Myth 2: Pascal is Limited in Power

The biggest myth about Pascal is that it is a language without power. Nothing can be further from the truth. My personal experience attests to the fact that Pascal is not only a language designed to encourage well-written and manageable code, but that it has evolved into a powerful language that supports industrial needs (see About the Author on page 1) and commercial needs (see http://pascal-central.com/pascalware.html#Commercial).

One problem with perception is that many look no further than the original unextended Pascal standard. While a strong language in itself, it does fall short of supporting more industrial strength needs. Extended Pascal evolved from Pascal to support industrial, scientific and commercial needs. Extensions to Pascal were developed by Borland and Apple Computer that provide the language with object-oriented capabilities.

The so-called "limited power" of Pascal may also refer to the lack of low-level and machine-oriented features which are inherent in C. It's true that Pascal's design is not conducive to poking around the machine at a low level, but there are constructs available within the language that support performance of low-level operations. Low-level hacking may not be encouraged by the language, but it is not prevented either. Programmers have access to every allowed memory location via the use of memory pointers. In addition, there are low-level libraries on each platform that support the access and control of memory and devices. Any language can access these libraries as long as the call is properly defined. These low-level libraries are inherently machine-dependent anyway, so direct language support is inappropriate.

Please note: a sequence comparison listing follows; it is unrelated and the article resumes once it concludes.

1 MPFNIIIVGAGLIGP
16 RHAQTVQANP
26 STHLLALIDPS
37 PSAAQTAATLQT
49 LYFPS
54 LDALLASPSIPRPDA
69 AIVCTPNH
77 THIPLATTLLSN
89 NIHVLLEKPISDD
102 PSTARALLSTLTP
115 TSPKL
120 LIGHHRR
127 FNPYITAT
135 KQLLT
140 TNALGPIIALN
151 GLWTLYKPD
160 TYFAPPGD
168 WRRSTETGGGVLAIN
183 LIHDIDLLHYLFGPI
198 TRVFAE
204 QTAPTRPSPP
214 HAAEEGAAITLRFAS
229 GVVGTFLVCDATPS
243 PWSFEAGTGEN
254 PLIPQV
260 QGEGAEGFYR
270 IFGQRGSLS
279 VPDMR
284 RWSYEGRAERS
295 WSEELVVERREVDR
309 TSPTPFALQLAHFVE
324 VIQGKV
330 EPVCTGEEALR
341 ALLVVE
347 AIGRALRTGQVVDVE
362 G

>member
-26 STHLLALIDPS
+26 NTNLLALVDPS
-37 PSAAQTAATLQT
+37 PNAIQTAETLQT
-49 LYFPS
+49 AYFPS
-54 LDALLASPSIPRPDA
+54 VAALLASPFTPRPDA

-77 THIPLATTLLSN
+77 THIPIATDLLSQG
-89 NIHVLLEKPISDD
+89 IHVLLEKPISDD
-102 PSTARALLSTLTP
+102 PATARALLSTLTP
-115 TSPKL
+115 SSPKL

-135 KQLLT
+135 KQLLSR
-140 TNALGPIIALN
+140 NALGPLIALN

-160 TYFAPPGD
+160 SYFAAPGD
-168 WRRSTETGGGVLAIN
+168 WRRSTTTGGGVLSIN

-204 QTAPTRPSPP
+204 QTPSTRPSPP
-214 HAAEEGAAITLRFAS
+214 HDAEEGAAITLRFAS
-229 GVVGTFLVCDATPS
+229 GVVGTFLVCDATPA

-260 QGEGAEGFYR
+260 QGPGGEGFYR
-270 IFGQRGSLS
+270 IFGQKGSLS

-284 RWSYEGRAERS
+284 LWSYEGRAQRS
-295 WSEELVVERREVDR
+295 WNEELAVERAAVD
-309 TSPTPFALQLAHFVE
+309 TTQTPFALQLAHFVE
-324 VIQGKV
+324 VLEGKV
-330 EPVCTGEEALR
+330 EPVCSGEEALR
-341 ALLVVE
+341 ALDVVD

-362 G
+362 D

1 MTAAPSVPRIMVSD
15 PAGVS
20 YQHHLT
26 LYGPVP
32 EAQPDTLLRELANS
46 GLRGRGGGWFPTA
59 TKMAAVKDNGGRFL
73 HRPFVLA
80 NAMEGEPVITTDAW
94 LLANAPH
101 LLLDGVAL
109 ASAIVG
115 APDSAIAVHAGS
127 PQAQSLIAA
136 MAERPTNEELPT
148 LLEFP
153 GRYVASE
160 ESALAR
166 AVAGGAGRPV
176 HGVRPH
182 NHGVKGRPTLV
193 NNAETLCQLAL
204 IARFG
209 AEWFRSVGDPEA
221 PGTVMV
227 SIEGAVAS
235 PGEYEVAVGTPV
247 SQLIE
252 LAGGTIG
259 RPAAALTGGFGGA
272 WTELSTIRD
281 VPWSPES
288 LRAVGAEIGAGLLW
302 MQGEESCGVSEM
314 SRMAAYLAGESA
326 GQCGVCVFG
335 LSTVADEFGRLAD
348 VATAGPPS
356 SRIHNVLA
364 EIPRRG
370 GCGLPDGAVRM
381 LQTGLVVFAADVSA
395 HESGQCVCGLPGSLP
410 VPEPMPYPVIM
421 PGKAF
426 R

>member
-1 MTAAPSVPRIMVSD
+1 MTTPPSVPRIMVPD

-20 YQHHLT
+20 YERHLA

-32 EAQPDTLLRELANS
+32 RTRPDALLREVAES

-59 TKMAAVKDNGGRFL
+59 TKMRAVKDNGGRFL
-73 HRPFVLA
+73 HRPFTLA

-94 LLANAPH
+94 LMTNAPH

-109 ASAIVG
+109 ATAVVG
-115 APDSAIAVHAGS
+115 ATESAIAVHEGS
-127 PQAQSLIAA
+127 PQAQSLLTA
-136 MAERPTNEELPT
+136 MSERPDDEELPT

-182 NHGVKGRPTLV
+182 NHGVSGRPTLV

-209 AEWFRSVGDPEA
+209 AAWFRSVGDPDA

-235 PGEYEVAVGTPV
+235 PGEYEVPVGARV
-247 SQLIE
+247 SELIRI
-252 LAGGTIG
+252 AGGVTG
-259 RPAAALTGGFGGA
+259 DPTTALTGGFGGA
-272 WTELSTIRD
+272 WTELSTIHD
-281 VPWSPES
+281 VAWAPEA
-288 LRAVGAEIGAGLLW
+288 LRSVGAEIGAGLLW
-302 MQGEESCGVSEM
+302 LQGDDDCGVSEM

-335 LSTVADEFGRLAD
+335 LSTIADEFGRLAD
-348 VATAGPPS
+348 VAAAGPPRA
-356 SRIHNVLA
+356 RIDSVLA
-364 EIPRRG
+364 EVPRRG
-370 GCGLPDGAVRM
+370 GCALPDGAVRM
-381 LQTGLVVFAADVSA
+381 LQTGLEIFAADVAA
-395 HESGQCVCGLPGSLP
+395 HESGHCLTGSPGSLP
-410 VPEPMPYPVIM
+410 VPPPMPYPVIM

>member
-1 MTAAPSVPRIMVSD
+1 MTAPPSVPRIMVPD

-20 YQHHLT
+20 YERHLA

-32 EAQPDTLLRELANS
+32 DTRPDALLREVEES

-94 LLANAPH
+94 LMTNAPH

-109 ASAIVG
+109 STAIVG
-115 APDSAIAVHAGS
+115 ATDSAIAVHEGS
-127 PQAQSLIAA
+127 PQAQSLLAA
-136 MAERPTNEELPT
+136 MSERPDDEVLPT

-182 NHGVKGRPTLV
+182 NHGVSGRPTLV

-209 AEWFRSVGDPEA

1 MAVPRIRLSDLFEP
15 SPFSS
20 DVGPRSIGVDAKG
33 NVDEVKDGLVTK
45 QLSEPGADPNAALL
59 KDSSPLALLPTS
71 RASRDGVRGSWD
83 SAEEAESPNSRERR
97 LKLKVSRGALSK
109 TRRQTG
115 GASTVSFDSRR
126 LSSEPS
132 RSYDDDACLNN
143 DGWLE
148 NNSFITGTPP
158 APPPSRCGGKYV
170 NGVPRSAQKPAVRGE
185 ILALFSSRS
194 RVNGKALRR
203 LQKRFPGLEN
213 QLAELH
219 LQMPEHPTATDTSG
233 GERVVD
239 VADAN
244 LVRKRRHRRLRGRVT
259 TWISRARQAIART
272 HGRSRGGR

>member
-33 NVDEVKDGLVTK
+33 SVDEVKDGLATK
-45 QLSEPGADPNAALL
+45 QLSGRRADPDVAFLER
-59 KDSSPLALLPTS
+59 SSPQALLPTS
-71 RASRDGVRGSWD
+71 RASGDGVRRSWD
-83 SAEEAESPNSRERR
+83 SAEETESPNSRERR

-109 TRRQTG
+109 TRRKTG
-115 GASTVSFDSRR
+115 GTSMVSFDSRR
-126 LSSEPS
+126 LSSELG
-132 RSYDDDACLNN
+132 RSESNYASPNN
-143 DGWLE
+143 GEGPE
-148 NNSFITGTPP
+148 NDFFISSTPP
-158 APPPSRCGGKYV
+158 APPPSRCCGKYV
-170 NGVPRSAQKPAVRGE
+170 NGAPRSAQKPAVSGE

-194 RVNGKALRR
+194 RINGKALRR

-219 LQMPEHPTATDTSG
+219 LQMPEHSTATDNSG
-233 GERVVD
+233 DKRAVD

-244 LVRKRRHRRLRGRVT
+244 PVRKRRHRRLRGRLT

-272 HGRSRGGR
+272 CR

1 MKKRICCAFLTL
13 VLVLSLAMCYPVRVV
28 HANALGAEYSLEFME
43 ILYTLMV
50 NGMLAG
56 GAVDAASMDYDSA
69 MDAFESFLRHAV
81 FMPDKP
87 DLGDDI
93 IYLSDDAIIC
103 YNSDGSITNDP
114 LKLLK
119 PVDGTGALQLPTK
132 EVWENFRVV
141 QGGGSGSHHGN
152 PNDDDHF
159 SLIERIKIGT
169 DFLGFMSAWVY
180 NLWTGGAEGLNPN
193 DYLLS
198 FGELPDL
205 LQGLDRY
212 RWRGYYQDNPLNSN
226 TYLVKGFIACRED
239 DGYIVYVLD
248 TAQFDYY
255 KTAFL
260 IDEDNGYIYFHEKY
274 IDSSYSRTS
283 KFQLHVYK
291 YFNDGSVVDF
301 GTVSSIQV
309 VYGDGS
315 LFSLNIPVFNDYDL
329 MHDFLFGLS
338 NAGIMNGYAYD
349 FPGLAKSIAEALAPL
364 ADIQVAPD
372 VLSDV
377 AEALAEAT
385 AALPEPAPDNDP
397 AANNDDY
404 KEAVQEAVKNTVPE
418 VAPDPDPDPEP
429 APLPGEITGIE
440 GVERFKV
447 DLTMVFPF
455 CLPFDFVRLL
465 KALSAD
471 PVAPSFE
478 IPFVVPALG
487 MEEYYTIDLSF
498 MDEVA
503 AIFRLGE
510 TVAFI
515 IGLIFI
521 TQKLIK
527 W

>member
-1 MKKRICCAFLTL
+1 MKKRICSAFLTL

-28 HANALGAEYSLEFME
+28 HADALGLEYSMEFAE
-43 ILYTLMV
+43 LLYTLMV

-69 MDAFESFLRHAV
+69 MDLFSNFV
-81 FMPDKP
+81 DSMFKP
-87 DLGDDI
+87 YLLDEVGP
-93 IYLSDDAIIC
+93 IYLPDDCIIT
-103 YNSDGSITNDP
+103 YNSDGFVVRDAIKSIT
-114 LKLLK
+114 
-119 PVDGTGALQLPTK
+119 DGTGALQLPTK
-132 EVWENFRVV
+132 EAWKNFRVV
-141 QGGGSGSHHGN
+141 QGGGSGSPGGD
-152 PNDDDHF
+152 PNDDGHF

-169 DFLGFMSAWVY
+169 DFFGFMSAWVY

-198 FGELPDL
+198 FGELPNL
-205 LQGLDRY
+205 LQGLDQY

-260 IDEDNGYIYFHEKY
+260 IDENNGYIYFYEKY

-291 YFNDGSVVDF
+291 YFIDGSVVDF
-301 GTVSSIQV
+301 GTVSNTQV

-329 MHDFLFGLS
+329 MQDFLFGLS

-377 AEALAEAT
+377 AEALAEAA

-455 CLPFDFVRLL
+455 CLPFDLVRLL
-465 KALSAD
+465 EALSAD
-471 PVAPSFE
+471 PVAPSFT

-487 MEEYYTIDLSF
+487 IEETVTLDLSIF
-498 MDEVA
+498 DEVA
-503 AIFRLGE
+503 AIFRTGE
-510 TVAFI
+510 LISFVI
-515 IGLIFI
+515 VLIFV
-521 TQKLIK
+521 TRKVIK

Finally, some have the misguided idea that C's inherent low-level nature makes executables more efficient than ones generated in Pascal. That, too, is a fallacy. The efficiency of the executable is only as good as the compiler. The truth is that Pascal's architecture lends itself to easy optimization by a compiler. In a recent interview, John Reagan, architect of the Compaq Pascal compiler and member of the X3J9 Pascal Standards Committee, writes, "The strong-typing of Pascal makes it easier for an optimizer to understand the program and provide better generated code. That isn't to say it can't be done for C, but it just takes more work."

"The point is that Pascal can produce efficient code and provide the additional benefit of strong-typing and optional run-time checks. You need not switch from Pascal to C just to get performance (at least on Compaq's OpenVMS or Tru64 UNIX platforms where our compiler runs)."

This last statement of is an important point regarding an efficient code compiler: the performance of a compiler is highly dependent upon the compiler architect. Unfortunately, while Pascal's design makes optimizations easier to implement in a compiler, that does not mean that all compiler architects take advantage of it.

To summarize: while the original unextended Pascal may have lacked certain functionality, fully supported Extended Pascal provides industrial strength power, and Object Pascal advances the language to support of object-oriented programming. Furthermore, the nature of Pascal lends itself to easy optimization by a compiler to produce efficient runtime executables. Finally, as Ingemar Ragnemalm, noted shareware author and co-author of the book Tricks of the Mac Game Programming Gurus, once wrote, "I can do everything in Pascal that can be done in C, but in a more elegant manner."

Myth 3: Pascal Has Weak String Handling Capabilities

The nature of myths makes it ironic that Pascal should be saddled with the same criticism made of C regarding poor string-handling capabilities. Nothing could be easier than working with strings in Pascal. String handling capabilities are built into the language, using the predefined STRING schema type for variable length strings, and PACKED ARRAY[1..n] OF CHAR for fixed length strings.

The elegance of Pascal strings is that they are so simple to use that there is really no need to understand how they are handled internally. A string is assigned using single-quoted text, such as:

myString := 'Strings are simple in Pascal';

Checking for null strings is also simple, with both of the following examples working equally as well on variable length strings:

1) if myString = '' then
      myString := 'Go 49ers!';

2) if length(myString) = 0 then
      myString := 'Go 49ers!';